Phytosterols, commonly consumed to reduce cholesterol levels, may
also “potentially prevent cancer development”, according to a new review
of all the science.
The ingredients may work via the traditional route of reducing cholesterol, particularly in the membrane of cancer cells, and by activating an enzyme called caspase which is known to play an essential role in programmed cell death (apoptosis).
The reviews findings are published in the European Journal of Clinical Nutrition.
The Manitoba-based researchers “critically examine results from recent research regarding the potential effects and mechanisms of action of phytosterols on forms of cancer”.
According to emerging evidence, the phytosterols have shown potential in inhibiting cancers of the stomach, lung, ovaries, and breasts.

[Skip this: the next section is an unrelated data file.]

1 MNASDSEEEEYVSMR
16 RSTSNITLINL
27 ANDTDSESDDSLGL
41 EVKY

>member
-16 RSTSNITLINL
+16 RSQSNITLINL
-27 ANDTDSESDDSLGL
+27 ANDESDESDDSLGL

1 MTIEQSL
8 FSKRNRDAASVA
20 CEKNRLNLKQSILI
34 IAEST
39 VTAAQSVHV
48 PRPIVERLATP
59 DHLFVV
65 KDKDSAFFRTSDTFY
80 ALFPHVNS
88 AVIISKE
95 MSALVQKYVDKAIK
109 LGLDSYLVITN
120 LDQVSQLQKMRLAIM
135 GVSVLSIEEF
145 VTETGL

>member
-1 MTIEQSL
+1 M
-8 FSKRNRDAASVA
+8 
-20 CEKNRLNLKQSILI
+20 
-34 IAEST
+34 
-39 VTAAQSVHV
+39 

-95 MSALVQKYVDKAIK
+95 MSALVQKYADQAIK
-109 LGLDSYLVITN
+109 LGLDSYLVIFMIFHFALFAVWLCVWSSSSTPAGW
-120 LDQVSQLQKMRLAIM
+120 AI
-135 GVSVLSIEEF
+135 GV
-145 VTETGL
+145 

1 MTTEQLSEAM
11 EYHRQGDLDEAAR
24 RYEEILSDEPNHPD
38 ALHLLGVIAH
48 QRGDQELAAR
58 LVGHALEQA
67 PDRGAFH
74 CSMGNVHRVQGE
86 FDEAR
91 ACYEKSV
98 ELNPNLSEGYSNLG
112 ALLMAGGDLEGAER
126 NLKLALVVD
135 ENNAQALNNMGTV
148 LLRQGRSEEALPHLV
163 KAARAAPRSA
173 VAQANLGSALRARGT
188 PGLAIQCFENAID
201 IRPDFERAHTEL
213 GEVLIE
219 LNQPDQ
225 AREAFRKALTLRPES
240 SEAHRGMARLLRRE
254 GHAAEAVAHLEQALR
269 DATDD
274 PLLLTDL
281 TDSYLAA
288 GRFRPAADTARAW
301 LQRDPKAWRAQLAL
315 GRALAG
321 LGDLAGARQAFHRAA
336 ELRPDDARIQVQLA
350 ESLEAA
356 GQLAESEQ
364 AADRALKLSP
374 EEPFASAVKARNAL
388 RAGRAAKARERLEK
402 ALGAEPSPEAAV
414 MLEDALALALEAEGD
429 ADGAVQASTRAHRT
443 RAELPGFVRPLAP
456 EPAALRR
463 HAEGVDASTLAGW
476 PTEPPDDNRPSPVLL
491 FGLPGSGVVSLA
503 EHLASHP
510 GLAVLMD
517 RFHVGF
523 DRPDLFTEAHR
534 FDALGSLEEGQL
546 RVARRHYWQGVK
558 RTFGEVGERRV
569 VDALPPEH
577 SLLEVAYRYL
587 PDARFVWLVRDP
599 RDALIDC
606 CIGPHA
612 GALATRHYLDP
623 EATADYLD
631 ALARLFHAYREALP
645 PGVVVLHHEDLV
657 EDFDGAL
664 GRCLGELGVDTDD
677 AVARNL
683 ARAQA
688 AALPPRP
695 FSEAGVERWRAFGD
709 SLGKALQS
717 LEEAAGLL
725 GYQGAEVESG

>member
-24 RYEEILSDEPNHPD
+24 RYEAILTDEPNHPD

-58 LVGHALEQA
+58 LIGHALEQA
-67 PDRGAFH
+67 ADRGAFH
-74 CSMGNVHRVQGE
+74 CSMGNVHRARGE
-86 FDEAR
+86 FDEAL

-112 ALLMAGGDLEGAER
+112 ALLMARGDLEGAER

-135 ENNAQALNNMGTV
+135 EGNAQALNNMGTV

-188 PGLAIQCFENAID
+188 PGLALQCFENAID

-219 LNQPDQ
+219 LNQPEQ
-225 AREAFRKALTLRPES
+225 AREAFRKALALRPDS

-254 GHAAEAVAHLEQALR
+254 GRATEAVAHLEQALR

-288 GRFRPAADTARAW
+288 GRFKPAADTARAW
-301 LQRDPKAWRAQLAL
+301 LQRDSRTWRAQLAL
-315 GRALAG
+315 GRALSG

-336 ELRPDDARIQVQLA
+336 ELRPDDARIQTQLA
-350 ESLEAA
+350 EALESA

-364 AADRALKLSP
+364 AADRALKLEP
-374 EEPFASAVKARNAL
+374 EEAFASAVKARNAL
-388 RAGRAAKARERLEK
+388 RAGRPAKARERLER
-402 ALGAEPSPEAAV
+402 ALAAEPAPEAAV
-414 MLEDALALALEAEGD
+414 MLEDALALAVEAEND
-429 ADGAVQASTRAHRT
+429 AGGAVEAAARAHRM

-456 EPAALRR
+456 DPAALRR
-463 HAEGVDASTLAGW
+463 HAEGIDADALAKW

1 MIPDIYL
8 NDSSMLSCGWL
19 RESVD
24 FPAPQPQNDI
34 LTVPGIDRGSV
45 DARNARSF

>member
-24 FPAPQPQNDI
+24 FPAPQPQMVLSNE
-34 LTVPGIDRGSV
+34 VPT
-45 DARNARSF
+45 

Commenting on the mechanism, Peter Jones and his colleagues stated that phytosterols may be linked to increased activity of caspase enzymes. This is achieved by the sterols being incorporated into the cell membranes, resulting in changes to the structure and function of the membranes. These changes ultimately result in an activation of caspase enzymes, said the researchers.
A second potential mechanism could also involve the sterols ‘traditional’ modus operandi of reducing blood cholesterol. “High blood cholesterol level and hence the concentration of cholesterol in lipid rafts of cell membranes are associated with reduced apoptosis of cancer cells,” they said.
“Hence, phytosterols could be incorporated in diet not only to lower the cardiovascular disease risk, but also to potentially prevent cancer development,” they concluded.
Source: European Journal of Clinical Nutrition
Volume 63, Pages 813-820, doi:10.1038/ejcn.2009.29
“Anticancer effects of phytosterols”
Authors: T.A. Woyengo, V.R. Ramprasath, P.J.H. Jones